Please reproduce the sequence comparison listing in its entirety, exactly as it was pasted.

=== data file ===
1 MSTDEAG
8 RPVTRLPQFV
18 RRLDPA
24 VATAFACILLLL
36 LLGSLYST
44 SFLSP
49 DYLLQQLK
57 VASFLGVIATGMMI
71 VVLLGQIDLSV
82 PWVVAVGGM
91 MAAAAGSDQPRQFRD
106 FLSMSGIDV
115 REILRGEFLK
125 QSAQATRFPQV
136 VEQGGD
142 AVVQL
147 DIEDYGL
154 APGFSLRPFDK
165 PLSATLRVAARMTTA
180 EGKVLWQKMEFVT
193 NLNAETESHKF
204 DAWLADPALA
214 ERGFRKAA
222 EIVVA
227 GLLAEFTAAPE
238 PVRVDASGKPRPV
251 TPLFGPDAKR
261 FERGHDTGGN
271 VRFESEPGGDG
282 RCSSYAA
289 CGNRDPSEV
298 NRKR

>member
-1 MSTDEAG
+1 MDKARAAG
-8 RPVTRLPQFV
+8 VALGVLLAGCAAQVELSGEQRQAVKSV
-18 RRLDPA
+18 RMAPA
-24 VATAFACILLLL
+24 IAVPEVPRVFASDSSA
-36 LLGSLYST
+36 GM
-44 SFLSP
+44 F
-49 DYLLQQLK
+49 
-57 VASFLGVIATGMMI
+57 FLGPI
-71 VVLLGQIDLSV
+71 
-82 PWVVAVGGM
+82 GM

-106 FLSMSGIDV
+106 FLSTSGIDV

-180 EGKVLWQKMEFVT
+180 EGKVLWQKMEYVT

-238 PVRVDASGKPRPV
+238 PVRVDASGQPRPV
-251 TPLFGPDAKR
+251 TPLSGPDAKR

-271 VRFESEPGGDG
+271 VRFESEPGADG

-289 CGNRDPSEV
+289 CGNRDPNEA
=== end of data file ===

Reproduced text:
1 MSTDEAG
8 RPVTRLPQFV
18 RRLDPA
24 VATAFACILLLL
36 LLGSLYST
44 SFLSP
49 DYLLQQLK
57 VASFLGVIATGMMI
71 VVLLGQIDLSV
82 PWVVAVGGM
91 MAAAAGSDQPRQFRD
106 FLSMSGIDV
115 REILRGEFLK
125 QSAQATRFPQV
136 VEQGGD
142 AVVQL
147 DIEDYGL
154 APGFSLRPFDK
165 PLSATLRVAARMTTA
180 EGKVLWQKMEFVT
193 NLNAETESHKF
204 DAWLADPALA
214 ERGFRKAA
222 EIVVA
227 GLLAEFTAAPE
238 PVRVDASGKPRPV
251 TPLFGPDAKR
261 FERGHDTGGN
271 VRFESEPGGDG
282 RCSSYAA
289 CGNRDPSEV
298 NRKR

>member
-1 MSTDEAG
+1 MDKARAAG
-8 RPVTRLPQFV
+8 VALGVLLAGCAAQVELSGEQRQAVKSV
-18 RRLDPA
+18 RMAPA
-24 VATAFACILLLL
+24 IAVPEVPRVFASDSSA
-36 LLGSLYST
+36 GM
-44 SFLSP
+44 F
-49 DYLLQQLK
+49 
-57 VASFLGVIATGMMI
+57 FLGPI
-71 VVLLGQIDLSV
+71 
-82 PWVVAVGGM
+82 GM

-106 FLSMSGIDV
+106 FLSTSGIDV

-180 EGKVLWQKMEFVT
+180 EGKVLWQKMEYVT

-238 PVRVDASGKPRPV
+238 PVRVDASGQPRPV
-251 TPLFGPDAKR
+251 TPLSGPDAKR

-271 VRFESEPGGDG
+271 VRFESEPGADG

-289 CGNRDPSEV
+289 CGNRDPNEA